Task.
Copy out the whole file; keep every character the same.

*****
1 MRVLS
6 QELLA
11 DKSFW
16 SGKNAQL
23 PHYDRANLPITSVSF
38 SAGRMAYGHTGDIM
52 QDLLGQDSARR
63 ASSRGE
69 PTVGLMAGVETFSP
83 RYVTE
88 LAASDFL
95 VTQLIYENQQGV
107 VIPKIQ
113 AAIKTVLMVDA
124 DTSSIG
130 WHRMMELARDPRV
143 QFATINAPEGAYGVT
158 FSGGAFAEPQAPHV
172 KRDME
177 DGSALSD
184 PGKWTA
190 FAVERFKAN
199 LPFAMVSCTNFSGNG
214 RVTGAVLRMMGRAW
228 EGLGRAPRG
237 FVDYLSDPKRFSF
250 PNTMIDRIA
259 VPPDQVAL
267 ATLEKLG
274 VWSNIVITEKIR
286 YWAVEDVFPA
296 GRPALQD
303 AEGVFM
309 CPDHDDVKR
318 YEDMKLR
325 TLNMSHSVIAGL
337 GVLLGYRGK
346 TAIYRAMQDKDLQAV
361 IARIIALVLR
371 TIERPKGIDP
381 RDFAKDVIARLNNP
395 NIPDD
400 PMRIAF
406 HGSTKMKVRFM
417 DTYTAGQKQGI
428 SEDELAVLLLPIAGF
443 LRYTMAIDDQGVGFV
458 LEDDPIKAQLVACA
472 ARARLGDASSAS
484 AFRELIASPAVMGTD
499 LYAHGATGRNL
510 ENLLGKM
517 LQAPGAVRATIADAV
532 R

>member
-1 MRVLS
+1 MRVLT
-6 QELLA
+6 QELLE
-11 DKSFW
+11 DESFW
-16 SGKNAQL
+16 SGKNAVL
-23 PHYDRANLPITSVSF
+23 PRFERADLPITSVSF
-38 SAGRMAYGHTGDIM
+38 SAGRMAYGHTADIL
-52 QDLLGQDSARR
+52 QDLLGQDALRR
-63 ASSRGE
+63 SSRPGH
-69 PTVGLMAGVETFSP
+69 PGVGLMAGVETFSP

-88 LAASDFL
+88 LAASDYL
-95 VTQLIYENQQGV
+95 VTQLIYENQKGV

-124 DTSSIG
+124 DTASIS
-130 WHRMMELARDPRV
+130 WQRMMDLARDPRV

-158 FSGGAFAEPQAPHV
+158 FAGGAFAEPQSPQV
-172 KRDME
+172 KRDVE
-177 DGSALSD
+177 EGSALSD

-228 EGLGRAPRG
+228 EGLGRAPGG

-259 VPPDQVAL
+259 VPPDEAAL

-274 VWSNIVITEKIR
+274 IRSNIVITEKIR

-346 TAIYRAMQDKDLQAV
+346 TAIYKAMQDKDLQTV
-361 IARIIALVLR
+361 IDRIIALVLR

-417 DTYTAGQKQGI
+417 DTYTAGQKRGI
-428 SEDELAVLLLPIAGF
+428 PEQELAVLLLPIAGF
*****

1 MRVLS
6 QELLA
11 DKSFW
16 SGKNAQL
23 PHYDRANLPITSVSF
38 SAGRMAYGHTGDIM
52 QDLLGQDSARR
63 ASSRGE
69 PTVGLMAGVETFSP
83 RYVTE
88 LAASDFL
95 VTQLIYENQQGV
107 VIPKIQ
113 AAIKTVLMVDA
124 DTSSIG
130 WHRMMELARDPRV
143 QFATINAPEGAYGVT
158 FSGGAFAEPQAPHV
172 KRDME
177 DGSALSD
184 PGKWTA
190 FAVERFKAN
199 LPFAMVSCTNFSGNG
214 RVTGAVLRMMGRAW
228 EGLGRAPRG
237 FVDYLSDPKRFSF
250 PNTMIDRIA
259 VPPDQVAL
267 ATLEKLG
274 VWSNIVITEKIR
286 YWAVEDVFPA
296 GRPALQD
303 AEGVFM
309 CPDHDDVKR
318 YEDMKLR
325 TLNMSHSVIAGL
337 GVLLGYRGK
346 TAIYRAMQDKDLQAV
361 IARIIALVLR
371 TIERPKGIDP
381 RDFAKDVIARLNNP
395 NIPDD
400 PMRIAF
406 HGSTKMKVRFM
417 DTYTAGQKQGI
428 SEDELAVLLLPIAGF
443 LRYTMAIDDQGVGFV
458 LEDDPIKAQLVACA
472 ARARLGDASSAS
484 AFRELIASPAVMGTD
499 LYAHGATGRNL
510 ENLLGKM
517 LQAPGAVRATIADAV
532 R

>member
-1 MRVLS
+1 MRVLT
-6 QELLA
+6 QELLE
-11 DKSFW
+11 DESFW
-16 SGKNAQL
+16 SGKNAVL
-23 PHYDRANLPITSVSF
+23 PRFERADLPITSVSF
-38 SAGRMAYGHTGDIM
+38 SAGRMAYGHTADIL
-52 QDLLGQDSARR
+52 QDLLGQDALRR
-63 ASSRGE
+63 SSRPGH
-69 PTVGLMAGVETFSP
+69 PGVGLMAGVETFSP

-88 LAASDFL
+88 LAASDYL
-95 VTQLIYENQQGV
+95 VTQLIYENQKGV

-124 DTSSIG
+124 DTASIS
-130 WHRMMELARDPRV
+130 WQRMMDLARDPRV

-158 FSGGAFAEPQAPHV
+158 FAGGAFAEPQSPQV
-172 KRDME
+172 KRDVE
-177 DGSALSD
+177 EGSALSD

-228 EGLGRAPRG
+228 EGLGRAPGG

-259 VPPDQVAL
+259 VPPDEAAL

-274 VWSNIVITEKIR
+274 IRSNIVITEKIR

-346 TAIYRAMQDKDLQAV
+346 TAIYKAMQDKDLQTV
-361 IARIIALVLR
+361 IDRIIALVLR

-417 DTYTAGQKQGI
+417 DTYTAGQKRGI
-428 SEDELAVLLLPIAGF
+428 PEQELAVLLLPIAGF